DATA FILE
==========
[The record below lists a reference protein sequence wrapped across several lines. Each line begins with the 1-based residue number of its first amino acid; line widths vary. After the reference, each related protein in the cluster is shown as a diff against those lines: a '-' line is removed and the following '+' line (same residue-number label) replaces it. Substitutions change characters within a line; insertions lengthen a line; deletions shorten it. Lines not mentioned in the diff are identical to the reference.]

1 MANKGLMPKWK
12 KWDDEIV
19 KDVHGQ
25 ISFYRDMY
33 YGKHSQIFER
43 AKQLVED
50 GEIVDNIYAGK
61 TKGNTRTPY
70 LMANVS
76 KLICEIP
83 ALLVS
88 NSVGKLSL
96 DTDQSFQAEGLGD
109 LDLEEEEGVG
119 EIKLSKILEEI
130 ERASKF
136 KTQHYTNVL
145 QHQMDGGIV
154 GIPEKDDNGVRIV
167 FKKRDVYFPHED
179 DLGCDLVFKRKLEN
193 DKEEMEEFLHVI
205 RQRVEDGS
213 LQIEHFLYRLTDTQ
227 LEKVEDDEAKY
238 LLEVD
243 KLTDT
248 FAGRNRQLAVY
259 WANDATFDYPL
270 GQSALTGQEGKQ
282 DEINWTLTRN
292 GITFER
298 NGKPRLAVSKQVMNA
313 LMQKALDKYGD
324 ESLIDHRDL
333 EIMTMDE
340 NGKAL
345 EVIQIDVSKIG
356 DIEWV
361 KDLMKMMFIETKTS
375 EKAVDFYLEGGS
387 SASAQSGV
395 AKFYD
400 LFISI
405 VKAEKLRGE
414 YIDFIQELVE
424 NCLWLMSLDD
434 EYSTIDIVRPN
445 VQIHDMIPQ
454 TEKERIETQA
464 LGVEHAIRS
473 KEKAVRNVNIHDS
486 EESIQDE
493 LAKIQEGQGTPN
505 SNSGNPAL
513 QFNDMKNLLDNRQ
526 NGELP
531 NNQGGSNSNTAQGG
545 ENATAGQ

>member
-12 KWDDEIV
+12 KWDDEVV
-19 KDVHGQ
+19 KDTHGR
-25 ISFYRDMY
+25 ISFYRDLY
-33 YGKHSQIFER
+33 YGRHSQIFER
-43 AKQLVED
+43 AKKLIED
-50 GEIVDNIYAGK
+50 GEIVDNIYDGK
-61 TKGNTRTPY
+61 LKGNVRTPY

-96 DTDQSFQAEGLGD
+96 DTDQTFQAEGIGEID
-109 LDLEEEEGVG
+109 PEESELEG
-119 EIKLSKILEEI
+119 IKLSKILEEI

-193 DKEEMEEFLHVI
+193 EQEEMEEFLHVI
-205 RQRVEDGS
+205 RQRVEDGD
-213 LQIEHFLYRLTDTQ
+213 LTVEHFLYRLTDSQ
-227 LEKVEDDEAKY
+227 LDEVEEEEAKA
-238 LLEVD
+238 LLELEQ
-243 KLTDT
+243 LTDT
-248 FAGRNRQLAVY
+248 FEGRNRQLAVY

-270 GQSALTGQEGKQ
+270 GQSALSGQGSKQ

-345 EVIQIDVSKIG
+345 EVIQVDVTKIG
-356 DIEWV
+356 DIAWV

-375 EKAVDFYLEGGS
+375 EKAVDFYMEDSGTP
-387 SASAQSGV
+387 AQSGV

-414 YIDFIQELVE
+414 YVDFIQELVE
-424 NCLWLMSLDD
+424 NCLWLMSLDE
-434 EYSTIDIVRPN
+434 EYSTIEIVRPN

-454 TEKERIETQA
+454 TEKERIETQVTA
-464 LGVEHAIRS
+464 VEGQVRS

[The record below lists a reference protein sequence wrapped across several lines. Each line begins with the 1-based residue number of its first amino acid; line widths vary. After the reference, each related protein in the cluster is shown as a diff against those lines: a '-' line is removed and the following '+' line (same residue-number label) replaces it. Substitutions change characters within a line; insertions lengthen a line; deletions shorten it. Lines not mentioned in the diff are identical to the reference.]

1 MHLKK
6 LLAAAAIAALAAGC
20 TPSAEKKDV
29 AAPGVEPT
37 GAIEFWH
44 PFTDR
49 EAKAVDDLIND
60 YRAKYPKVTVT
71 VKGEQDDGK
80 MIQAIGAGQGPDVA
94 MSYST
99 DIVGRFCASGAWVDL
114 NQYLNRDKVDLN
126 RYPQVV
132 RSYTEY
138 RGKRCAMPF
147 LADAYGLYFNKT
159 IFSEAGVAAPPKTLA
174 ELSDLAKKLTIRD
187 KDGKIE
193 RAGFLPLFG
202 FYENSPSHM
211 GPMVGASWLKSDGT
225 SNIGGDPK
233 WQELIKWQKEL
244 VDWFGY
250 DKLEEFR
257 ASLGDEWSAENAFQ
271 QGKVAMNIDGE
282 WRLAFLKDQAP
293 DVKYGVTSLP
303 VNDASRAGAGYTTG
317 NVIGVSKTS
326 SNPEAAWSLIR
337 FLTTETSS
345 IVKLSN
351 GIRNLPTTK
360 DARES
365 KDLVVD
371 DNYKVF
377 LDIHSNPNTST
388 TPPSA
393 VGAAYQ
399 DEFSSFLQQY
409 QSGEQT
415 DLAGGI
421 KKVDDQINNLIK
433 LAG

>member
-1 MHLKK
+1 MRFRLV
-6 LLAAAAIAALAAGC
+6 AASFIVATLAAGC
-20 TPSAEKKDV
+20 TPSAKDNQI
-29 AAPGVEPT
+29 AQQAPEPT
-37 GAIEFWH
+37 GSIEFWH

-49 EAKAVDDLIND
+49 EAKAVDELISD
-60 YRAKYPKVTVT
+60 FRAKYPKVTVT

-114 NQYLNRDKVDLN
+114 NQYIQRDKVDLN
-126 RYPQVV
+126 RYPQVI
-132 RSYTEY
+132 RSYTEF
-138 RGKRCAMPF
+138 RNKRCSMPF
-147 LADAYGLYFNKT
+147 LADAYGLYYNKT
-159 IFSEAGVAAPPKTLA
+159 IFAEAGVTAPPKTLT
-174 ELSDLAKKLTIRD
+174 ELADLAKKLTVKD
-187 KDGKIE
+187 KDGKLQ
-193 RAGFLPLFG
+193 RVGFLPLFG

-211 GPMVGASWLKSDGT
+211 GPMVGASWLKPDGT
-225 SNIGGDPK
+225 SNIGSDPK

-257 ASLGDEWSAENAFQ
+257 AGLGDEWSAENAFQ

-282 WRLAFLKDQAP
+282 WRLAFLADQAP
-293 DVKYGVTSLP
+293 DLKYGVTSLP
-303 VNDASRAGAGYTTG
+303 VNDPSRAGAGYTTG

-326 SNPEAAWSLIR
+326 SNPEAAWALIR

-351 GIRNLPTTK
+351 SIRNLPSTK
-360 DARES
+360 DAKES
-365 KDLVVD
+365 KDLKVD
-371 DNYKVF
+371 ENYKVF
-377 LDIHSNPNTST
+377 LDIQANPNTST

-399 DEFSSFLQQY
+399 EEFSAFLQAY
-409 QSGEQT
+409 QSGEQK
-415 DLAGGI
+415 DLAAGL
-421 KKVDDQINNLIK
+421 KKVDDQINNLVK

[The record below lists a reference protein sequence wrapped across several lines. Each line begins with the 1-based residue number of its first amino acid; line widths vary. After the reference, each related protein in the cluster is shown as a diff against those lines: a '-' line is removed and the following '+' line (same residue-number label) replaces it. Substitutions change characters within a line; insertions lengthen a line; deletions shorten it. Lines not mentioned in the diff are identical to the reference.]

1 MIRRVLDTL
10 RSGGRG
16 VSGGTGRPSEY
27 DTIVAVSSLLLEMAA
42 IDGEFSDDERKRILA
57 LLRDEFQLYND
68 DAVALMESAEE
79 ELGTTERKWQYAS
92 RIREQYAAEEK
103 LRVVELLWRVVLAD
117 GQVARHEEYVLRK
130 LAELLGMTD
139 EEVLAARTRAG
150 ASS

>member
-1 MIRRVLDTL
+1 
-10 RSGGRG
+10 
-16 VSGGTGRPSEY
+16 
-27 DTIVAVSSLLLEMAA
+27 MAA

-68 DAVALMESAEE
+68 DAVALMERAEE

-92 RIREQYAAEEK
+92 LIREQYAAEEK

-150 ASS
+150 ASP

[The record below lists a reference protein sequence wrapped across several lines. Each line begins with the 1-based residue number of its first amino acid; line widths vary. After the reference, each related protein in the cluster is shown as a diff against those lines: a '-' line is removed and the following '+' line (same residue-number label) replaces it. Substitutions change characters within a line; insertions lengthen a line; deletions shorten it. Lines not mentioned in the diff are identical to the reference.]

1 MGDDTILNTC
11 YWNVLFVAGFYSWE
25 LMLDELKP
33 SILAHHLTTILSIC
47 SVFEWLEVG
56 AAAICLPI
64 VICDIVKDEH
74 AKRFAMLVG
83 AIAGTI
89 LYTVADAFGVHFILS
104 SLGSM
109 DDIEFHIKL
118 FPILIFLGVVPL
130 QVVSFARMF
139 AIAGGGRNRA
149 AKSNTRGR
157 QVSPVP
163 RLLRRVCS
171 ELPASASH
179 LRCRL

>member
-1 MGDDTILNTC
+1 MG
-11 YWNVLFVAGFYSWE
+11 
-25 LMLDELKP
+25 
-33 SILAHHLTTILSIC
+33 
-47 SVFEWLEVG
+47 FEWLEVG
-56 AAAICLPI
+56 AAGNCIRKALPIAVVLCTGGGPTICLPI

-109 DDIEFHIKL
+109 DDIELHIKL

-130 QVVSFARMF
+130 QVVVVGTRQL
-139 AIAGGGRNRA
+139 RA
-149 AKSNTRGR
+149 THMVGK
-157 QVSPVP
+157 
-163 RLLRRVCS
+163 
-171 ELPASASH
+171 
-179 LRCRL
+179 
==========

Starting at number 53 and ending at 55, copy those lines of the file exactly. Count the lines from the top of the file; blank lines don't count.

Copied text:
473 KEKAVRNVNIHDS
486 EESIQDE
493 LAKIQEGQGTPN